Breach, Cloud Security, Data Security

Infosec volunteer group’s new project to tackle the cloud

A nonprofit that documents data breaches will extend its research efforts to the cloud.

The all-volunteer Open Security Foundation (OSF) later this month plans to launch "Cloutage," a new project that will track incidents involving the cloud.

"There's a whole lot of attention given to the cloud these days, and rightfully so," David Shettler, CTO of the Open Security Foundation and information security officer at the College of Holy Cross in Worcester, Mass., told "It has significant benefits in terms of cost savings. We also feel there is a darker side to the cloud."

The group plans to chronicle five categories of incidents: lost data (such as when a Microsoft server failure caused Sidekick smartphone users to lose data), automatic failures (such as when a flawed McAfee security update forced some corporate PCs to reboot incessantly), intrusions (such as when cloud provider Google suffered a data breach), outages (for example, if Amazon Web Services or were knocked offline) and site-specific vulnerabilities affecting cloud service providers.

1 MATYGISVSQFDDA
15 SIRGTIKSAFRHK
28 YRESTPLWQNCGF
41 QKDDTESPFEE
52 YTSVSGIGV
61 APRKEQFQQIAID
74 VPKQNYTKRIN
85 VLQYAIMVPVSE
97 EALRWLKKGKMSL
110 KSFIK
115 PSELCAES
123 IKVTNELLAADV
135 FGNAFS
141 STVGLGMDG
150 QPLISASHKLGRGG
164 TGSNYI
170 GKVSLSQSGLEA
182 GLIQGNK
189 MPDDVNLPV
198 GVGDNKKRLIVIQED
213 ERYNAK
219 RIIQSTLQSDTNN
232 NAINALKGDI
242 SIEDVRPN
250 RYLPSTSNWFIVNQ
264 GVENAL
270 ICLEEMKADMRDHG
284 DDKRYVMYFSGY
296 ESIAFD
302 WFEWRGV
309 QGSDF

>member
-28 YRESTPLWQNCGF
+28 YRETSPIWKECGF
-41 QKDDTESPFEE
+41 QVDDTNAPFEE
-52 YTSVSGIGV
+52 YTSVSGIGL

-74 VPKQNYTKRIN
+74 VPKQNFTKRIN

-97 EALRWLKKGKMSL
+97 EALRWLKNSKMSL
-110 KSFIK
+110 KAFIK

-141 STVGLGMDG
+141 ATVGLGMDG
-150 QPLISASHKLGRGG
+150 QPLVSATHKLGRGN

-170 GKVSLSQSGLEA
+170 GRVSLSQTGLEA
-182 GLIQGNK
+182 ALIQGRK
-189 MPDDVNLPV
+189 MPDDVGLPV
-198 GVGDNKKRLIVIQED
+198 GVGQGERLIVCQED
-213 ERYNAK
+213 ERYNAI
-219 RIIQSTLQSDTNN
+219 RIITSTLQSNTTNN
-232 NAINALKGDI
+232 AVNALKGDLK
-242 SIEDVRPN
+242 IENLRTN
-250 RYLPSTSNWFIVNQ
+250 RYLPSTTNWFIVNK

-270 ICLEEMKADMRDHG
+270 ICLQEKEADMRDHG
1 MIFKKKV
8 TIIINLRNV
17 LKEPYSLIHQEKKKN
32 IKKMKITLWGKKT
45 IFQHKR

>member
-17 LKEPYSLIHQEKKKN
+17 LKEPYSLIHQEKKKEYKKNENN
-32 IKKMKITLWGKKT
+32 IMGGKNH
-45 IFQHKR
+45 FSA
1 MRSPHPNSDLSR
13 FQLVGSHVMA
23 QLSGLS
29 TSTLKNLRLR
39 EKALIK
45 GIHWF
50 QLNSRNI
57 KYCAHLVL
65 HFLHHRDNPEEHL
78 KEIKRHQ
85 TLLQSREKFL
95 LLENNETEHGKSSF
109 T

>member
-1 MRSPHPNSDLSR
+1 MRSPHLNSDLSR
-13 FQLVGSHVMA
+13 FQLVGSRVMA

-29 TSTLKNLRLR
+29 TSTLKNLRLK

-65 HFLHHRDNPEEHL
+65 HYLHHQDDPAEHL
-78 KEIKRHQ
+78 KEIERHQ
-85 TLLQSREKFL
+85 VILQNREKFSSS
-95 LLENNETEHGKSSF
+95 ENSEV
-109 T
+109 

So far, OSF has added roughly 65 incidents to its database, but there "is a ton of back fill" still to do, Shettler said.

Most organizations are using the cloud in some way, he said. Over the past year, a number of notable organizations, such as the city of Los Angeles, have announced plans to move some applications to the cloud.

The OSF project will provide companies with data they can use to decide if they should continue forays into the cloud, or stick with on-premise solutions.

"The goal is to hopefully take all this information that is out there and aggregate it in such a way that would be useful to security researchers and people who are doing business in the cloud," Shettler said. "We're doing this so there's a data set somewhere that is accurate, unbiased and well maintained."

The metrics generated by OSF might help organizations consider areas of risk they may have overlooked, said Kevin McDonald, a senior information technology analyst and cloud strategist at ICF International, a consultancy based in Washington, D.C.

"There's certainly room in the industry for some sort of Consumer Reports type of thing," said McDonald, who has authored a book on cloud computing. "That may be the role they can play."

He added that he would want OSF to follow incidents through to their resolution.

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